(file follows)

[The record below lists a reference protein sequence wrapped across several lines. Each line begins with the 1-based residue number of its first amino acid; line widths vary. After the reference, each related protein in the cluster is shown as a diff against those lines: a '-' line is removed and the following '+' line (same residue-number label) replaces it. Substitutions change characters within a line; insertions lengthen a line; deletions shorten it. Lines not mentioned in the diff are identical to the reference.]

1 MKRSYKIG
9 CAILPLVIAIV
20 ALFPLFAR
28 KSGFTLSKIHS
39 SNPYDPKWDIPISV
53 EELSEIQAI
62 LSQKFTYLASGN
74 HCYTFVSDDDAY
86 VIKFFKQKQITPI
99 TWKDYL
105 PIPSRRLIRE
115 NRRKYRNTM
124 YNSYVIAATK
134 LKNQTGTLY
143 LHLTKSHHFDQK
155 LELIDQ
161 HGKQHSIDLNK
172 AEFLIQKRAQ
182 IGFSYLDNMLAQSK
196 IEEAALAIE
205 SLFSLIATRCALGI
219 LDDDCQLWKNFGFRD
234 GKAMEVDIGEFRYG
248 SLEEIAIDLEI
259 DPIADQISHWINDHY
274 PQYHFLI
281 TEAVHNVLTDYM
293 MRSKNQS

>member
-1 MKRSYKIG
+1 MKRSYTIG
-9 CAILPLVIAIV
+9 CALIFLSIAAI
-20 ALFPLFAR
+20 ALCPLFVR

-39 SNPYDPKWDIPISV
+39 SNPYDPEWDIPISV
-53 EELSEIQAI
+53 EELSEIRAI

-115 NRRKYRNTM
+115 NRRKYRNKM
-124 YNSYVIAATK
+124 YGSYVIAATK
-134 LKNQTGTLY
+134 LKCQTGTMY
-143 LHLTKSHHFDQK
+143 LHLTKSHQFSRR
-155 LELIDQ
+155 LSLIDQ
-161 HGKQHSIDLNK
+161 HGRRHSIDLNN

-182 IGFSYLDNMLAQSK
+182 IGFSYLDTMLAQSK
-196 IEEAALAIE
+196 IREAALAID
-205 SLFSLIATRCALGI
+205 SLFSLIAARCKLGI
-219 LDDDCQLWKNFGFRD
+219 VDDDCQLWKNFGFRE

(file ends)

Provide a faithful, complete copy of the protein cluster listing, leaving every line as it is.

[The record below lists a reference protein sequence wrapped across several lines. Each line begins with the 1-based residue number of its first amino acid; line widths vary. After the reference, each related protein in the cluster is shown as a diff against those lines: a '-' line is removed and the following '+' line (same residue-number label) replaces it. Substitutions change characters within a line; insertions lengthen a line; deletions shorten it. Lines not mentioned in the diff are identical to the reference.]

1 MKRSYKIG
9 CAILPLVIAIV
20 ALFPLFAR
28 KSGFTLSKIHS
39 SNPYDPKWDIPISV
53 EELSEIQAI
62 LSQKFTYLASGN
74 HCYTFVSDDDAY
86 VIKFFKQKQITPI
99 TWKDYL
105 PIPSRRLIRE
115 NRRKYRNTM
124 YNSYVIAATK
134 LKNQTGTLY
143 LHLTKSHHFDQK
155 LELIDQ
161 HGKQHSIDLNK
172 AEFLIQKRAQ
182 IGFSYLDNMLAQSK
196 IEEAALAIE
205 SLFSLIATRCALGI
219 LDDDCQLWKNFGFRD
234 GKAMEVDIGEFRYG
248 SLEEIAIDLEI
259 DPIADQISHWINDHY
274 PQYHFLI
281 TEAVHNVLTDYM
293 MRSKNQS

>member
-1 MKRSYKIG
+1 MKRSYTIG
-9 CAILPLVIAIV
+9 CALIFLSIAAI
-20 ALFPLFAR
+20 ALCPLFVR

-39 SNPYDPKWDIPISV
+39 SNPYDPEWDIPISV
-53 EELSEIQAI
+53 EELSEIRAI

-115 NRRKYRNTM
+115 NRRKYRNKM
-124 YNSYVIAATK
+124 YGSYVIAATK
-134 LKNQTGTLY
+134 LKCQTGTMY
-143 LHLTKSHHFDQK
+143 LHLTKSHQFSRR
-155 LELIDQ
+155 LSLIDQ
-161 HGKQHSIDLNK
+161 HGRRHSIDLNN

-182 IGFSYLDNMLAQSK
+182 IGFSYLDTMLAQSK
-196 IEEAALAIE
+196 IREAALAID
-205 SLFSLIATRCALGI
+205 SLFSLIAARCKLGI
-219 LDDDCQLWKNFGFRD
+219 VDDDCQLWKNFGFRE